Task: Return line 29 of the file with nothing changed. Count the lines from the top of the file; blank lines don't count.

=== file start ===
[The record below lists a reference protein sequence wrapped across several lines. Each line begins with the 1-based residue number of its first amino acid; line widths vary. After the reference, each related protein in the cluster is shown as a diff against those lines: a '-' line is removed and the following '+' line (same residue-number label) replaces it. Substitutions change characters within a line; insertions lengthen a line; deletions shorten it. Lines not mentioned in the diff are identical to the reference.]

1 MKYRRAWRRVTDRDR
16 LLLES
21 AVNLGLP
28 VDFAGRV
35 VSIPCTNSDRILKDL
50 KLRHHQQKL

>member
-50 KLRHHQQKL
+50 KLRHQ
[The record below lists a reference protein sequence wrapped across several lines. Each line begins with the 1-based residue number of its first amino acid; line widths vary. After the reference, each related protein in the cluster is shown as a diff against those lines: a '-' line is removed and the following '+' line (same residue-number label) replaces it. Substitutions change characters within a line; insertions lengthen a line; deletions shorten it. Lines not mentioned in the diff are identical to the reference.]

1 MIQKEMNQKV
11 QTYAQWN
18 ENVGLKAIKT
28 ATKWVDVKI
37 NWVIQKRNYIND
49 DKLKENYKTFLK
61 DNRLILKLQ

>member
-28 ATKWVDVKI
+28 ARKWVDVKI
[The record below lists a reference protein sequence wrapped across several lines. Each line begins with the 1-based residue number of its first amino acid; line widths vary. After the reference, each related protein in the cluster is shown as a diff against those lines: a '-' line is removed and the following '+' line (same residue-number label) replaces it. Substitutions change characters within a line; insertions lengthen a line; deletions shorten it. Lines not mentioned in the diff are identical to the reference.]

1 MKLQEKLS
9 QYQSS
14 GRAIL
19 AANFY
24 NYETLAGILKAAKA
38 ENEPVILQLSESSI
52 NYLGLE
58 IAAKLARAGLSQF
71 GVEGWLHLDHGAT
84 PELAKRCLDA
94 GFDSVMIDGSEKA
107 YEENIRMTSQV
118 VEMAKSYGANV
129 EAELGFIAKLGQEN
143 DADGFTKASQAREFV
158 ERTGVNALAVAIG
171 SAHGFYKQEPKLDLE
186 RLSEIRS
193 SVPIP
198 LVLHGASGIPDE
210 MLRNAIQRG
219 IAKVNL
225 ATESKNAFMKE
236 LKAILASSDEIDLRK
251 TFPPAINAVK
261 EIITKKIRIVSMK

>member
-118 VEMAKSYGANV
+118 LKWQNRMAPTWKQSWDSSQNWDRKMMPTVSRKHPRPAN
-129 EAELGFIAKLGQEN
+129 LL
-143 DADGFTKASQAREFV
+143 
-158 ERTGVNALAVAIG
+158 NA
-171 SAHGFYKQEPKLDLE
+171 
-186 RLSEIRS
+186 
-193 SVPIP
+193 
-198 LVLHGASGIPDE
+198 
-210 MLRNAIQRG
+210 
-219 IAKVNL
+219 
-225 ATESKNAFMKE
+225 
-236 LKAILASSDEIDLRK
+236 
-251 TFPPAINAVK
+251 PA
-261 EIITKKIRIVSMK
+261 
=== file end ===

52 NYLGLE